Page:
“Yu doan want any t-shirt? — 12 U.S. fe dem.”[Now, that was definitely a rip off! 12 U.S? The prices of t-shirts I knew about.]
“Come look pon dem na.” she insisted.
“No thank you.” I replied and left.
I was happy with my purchase until I heard that I could have bought it for 5 U.S. in Freeport and I became resentful (bargains usually had a habit of evading me) but the resentment didn’t last, my appreciation returned and I nursed my purchase before packing it away in the suitcase.
Chapter IX – TELEPHONE SERVICE
It was about 5:30 in the evening. I looked at the menu… everything was over 100 dollars. I noticed a vegetarian meal for $95 — I would try that. It was sauteed callaloo, mashed potato and rice and peas. It didn’t sound very appetizing but it tasted delicious.
Because the food was so good, I ate at the Pelican in the morning for breakfast, in the afternoon for lunch and in the evening for dinner. I learned that they had ‘specials’ which were cheap meals, standard breakfasts, etc., so I always ended up having the ‘specials’. I was such a frequent patron that the waiters didn’t even have to ask me what I wanted, they just used to explain what the ‘special’ was and it would always be to my liking both economically and in taste.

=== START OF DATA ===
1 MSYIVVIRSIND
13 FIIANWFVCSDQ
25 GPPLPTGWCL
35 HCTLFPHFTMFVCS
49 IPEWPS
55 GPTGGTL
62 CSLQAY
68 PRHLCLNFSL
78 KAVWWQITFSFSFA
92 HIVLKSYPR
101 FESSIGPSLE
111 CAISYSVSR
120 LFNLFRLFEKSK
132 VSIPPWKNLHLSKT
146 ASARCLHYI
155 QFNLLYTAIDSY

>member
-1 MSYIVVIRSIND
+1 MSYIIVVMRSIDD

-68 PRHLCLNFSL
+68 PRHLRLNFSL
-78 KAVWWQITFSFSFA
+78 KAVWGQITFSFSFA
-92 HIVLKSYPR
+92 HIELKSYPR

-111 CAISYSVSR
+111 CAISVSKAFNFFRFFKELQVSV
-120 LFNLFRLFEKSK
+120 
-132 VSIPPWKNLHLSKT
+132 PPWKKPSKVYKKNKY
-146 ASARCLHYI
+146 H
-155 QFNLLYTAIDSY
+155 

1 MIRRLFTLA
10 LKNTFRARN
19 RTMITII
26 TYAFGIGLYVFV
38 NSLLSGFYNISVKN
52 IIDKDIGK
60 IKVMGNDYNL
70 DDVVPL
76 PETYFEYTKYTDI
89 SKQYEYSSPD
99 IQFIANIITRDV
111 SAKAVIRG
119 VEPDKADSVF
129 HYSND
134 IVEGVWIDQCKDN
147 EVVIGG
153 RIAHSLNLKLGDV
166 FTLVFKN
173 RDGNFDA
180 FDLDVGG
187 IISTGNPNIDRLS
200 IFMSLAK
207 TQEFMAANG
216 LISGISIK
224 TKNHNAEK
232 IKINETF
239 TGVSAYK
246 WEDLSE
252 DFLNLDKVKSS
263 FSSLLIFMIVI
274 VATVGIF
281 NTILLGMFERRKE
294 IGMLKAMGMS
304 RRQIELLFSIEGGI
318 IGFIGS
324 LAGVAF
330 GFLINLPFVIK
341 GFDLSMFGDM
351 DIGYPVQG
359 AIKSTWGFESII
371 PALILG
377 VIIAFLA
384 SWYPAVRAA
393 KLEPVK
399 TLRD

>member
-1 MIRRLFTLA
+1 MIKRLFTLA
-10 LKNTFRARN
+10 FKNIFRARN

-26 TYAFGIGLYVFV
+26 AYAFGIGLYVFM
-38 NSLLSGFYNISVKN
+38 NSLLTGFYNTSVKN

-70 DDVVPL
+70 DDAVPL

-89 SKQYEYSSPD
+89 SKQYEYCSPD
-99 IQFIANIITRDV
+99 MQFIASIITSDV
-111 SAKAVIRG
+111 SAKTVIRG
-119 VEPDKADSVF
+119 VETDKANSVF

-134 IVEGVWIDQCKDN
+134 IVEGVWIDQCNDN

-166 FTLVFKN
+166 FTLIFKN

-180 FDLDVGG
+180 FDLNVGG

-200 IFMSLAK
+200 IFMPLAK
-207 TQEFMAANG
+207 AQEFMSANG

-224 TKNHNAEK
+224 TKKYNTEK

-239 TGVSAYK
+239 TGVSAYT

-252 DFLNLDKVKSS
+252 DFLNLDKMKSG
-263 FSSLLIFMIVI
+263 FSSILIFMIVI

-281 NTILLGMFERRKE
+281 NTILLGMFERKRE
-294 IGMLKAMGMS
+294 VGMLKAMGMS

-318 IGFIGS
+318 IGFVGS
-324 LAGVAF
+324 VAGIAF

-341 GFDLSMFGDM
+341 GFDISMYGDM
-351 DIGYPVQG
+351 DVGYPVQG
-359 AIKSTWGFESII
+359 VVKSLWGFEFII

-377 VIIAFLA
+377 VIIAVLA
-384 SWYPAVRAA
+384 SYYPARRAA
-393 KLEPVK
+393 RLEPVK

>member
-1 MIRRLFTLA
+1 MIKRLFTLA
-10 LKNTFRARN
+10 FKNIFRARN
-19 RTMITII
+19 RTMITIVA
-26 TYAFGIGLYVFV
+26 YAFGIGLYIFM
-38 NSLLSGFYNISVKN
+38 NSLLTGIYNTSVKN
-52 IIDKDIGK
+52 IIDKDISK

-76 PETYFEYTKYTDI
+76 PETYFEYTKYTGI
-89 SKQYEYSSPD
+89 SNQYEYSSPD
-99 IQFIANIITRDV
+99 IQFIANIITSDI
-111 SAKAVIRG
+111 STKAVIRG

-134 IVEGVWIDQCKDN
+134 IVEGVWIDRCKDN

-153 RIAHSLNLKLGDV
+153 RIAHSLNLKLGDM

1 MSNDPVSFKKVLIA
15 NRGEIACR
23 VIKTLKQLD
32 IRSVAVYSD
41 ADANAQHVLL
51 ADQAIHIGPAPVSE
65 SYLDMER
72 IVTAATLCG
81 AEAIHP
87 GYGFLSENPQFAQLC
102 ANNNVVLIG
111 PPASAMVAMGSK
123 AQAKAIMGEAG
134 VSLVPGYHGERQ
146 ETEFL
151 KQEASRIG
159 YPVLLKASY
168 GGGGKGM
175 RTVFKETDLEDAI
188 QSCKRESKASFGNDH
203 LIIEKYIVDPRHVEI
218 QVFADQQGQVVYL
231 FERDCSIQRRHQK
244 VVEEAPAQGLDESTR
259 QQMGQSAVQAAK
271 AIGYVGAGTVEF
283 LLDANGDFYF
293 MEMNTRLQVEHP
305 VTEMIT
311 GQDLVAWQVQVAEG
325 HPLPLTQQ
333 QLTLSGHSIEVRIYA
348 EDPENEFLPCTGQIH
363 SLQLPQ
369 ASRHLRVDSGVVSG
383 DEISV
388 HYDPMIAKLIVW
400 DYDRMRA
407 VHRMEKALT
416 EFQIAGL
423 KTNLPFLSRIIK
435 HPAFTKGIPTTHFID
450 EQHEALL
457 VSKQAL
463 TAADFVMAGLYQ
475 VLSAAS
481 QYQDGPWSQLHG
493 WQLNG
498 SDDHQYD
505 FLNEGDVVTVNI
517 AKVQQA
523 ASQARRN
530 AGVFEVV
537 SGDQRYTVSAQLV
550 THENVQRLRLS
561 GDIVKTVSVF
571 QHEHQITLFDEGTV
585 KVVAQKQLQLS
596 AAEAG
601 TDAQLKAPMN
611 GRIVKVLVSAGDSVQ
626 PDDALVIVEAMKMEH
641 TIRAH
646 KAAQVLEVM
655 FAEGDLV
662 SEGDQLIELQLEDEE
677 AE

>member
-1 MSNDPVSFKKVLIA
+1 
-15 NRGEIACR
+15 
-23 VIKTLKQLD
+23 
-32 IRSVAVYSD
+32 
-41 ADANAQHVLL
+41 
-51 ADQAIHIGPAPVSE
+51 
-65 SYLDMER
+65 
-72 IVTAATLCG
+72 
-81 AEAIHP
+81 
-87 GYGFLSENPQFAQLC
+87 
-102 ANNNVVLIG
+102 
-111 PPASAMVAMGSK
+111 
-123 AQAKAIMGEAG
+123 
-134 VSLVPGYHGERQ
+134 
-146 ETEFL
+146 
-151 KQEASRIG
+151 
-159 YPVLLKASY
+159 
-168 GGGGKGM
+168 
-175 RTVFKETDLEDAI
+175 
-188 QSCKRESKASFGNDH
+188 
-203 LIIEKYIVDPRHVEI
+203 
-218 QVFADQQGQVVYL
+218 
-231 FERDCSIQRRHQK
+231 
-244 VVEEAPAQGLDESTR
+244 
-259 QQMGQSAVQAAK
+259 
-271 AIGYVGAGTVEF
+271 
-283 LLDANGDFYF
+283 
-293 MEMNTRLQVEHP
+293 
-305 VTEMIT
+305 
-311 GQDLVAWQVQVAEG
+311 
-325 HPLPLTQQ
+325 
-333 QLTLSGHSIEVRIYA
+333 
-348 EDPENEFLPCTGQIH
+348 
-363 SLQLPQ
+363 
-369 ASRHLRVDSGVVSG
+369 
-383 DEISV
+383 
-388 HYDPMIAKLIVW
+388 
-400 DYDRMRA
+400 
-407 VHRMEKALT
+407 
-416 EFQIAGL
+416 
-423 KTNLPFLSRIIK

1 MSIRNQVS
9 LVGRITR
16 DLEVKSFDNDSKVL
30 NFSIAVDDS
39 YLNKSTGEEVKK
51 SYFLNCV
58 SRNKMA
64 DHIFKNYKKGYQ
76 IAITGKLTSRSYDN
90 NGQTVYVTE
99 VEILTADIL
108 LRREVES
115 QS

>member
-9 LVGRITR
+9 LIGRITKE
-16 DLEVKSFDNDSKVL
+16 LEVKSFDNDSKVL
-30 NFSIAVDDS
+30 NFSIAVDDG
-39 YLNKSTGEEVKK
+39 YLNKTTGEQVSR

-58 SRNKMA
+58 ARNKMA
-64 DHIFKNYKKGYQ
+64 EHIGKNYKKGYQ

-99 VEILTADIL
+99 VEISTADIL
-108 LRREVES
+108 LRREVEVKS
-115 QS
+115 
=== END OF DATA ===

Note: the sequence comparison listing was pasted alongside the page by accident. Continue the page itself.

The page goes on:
I went back to my room in the hotel and looked through the rules and regulations that were on the dresser set out in a report-like layout. ‘No visitors allowed in the guest rooms, turn off lights and air conditioners to save electricity, how to get room service, how to make a phone call’, etc.
I threw myself backwards onto the bed. This is the life I thought. What a delight to be alone….to get away from creeps, like those I met on the beach. The appreciation of isolation lasted about five minutes. I became agitated. Who should I call? My cousin Uriah, my sister Sonia, my brother Winston, my other brother David? I had so many choices. I mused a while. Who would be the less cumbersome? My brother David. I had not heard from him for thirteen years….I would call him.